In order to establish that the commercial success factor supports a non-obviousness finding, the patentee must establish that a connection (or nexus) exists between the novel aspects of the patent claim(s) and the alleged commercial success. Id.; WesternGeco LLC v. ION Geophysical Corp., 889 F.3d 1308, 1330 (Fed. Cir. 2018). In other words, the patentee must show that the novel aspects of the claim(s) are driving sales and not aspects of the claim(s) that were known in the prior art. In re Huai-Hung Kao, 639 F.3d 1057, 1069 (Fed. Cir. 2011); WesternGeco, 889 F.3d at 1330. In cases brought pursuant to the Hatch-Waxman Act, while there are exceptions, it is most common that patent challengers’ arguments focus predominantly or entirely on an alleged lack of nexus given the substantial sales typically enjoyed by the brand-name drug products that are the subject of such litigation. Though it bears noting that the mere fact that a company is pursuing a generic version of a brand-name drug, by itself, does not support a “commercial success” finding. Galderma Labs., Inc. v. Tolmar, Inc., 737 F.3d 737, 740 (Fed. Cir. 2013).

WesternGeco v Ion Geophysical was mentioned by Chiacchio extensively, just as it was mentioned by Managing IP alongside TC Heartland — a case which limits litigation venue/s, especially for domestic (US) companies. The summary says:

Managing IP explores the foreseeable impact of the US Supreme Court’s rulings in WesternGeco v Ion Geophysical and TC Heartland v Kraft on patent damage awards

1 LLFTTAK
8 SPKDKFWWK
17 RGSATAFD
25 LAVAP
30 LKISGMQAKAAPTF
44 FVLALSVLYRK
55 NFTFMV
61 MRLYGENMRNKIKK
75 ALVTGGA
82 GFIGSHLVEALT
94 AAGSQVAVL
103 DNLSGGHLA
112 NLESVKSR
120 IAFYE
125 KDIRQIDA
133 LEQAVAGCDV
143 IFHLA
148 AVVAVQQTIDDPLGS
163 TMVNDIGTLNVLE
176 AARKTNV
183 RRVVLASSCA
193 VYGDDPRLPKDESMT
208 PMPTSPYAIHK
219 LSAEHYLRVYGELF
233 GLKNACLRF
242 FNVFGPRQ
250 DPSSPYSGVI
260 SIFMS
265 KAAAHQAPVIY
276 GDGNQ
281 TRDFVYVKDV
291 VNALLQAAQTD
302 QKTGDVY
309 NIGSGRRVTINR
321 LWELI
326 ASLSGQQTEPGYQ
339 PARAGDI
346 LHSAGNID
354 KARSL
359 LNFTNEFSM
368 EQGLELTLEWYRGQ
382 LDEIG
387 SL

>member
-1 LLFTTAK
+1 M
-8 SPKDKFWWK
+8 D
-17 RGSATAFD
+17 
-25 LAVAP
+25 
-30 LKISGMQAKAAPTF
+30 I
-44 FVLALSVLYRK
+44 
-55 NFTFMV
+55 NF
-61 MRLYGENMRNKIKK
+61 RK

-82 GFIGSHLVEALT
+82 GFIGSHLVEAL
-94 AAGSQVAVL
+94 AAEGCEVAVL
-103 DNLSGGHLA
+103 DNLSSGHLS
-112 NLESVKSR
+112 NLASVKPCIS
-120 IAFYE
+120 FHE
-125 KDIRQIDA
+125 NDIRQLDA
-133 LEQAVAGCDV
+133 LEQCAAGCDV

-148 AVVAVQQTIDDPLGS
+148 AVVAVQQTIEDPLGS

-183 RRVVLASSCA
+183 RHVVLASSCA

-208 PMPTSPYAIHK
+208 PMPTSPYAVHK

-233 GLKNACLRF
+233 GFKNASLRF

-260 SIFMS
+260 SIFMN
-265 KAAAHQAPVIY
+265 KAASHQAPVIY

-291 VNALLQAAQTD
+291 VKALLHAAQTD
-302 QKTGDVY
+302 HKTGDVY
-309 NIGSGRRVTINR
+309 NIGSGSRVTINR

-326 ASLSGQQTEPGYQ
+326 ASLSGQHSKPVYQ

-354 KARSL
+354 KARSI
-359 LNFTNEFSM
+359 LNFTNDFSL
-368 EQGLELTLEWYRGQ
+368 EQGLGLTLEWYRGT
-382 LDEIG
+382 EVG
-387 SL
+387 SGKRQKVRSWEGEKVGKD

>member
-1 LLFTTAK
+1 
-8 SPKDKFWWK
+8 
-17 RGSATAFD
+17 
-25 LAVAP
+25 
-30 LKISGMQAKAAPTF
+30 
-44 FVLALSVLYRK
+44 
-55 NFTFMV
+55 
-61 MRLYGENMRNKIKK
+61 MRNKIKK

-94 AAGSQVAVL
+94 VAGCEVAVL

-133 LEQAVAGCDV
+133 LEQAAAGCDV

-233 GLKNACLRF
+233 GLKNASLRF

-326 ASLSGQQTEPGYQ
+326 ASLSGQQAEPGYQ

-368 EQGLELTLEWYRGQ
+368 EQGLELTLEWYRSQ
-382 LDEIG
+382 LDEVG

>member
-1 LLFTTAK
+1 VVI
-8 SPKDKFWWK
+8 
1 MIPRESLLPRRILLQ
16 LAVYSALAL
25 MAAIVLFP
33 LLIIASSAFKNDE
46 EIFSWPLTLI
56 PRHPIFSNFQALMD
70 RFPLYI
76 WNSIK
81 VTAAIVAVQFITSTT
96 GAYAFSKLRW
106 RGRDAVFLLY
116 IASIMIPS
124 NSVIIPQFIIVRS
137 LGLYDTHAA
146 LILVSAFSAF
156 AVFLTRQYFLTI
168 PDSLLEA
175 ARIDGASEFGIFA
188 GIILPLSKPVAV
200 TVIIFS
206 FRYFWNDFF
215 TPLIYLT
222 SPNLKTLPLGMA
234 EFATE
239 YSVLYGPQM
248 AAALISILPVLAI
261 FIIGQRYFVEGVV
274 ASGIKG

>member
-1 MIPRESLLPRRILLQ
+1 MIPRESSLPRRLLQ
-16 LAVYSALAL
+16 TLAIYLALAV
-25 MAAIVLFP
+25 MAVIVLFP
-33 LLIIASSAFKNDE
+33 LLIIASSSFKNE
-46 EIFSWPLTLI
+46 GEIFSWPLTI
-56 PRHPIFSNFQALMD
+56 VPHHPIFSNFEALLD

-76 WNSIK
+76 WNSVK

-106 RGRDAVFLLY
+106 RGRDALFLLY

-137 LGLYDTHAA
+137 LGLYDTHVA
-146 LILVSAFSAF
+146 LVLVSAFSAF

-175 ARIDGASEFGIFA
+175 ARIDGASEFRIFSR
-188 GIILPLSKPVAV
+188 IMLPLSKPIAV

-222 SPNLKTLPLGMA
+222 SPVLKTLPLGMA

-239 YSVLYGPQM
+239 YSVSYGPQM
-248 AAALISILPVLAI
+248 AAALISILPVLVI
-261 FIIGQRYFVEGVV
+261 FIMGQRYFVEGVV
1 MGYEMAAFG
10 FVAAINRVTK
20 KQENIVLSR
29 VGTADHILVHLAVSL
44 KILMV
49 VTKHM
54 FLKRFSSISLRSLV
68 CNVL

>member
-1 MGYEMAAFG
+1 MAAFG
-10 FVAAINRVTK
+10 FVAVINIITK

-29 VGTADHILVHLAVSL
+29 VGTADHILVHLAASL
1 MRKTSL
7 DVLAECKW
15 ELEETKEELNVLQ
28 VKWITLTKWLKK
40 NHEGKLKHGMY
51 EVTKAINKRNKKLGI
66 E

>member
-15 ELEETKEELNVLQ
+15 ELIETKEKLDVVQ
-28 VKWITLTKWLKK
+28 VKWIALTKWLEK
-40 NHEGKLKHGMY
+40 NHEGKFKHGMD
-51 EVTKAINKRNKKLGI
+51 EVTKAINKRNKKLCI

Thugs and liars from the U.S. Chamber of Commerce will lobby Congress regarding patents. As noted yesterday: “As part of its 2018 Driving Innovation Roadshow, the U.S. Chamber of Commerce Global Innovation Policy Center (GIPC) will host three intellectual property and innovation business roundtables in Minnesota and Illinois.” Members of Congress are specifically being targeted and lobbyists are bashing their own country, based on falsehoods, to push their agenda.

Based on another post from yesterday, the effect of Mayo (SCOTUS) on large pharmaceutical firms’ drugs has attracted further flirtations, e.g.:

Assessing the latest decisions on § 101 and their implications for branded pharmaceuticals;

Those are often critical drugs whose research and development was actually funded by taxpayers’ money. They just want price hikes, exploiting a monopoly that mostly harms poor countries. Does SCOTUS take such considerations into account? What magnitude do ethical factors have? Should competition be blocked? Should generics be banned?

Josh Landau’s (from the technology-centric CCIA) latest post on the bad approach of the ITC, which overzealously embargoes products when it should not and does not have to. Quoting the outline:

The International Trade Commission’s (ITC) basic function is to protect American industry against unfair foreign competition by prohibiting the importation of unfairly produced trade goods. That includes preventing the importation of goods that infringe a valid U.S. patent through what are called “exclusion orders.”

But that function is limited by the second part of its mission—a requirement that the ITC consider the impact of such protection on the American economy, American consumers, and public health and welfare. If ITC action excluding a product from importation would significantly harm the economy, consumers, or health and welfare, the ITC isn’t supposed to issue an exclusion order.

The ITC’s present practice has resulted in an all-or-nothing approach to remedies; either a product is excluded, or it isn’t. But the ITC has the power to tailor its remedies more narrowly.

As always, when it comes to patent law, embargo should be the very last resort if any resort at all. Embargoes benefit nobody except one monopoly. Recall what Microsoft did to TomTom less than a decade ago.

In summary, not much is changing in the US and that is a good thing. Software patents and trolls generally languish.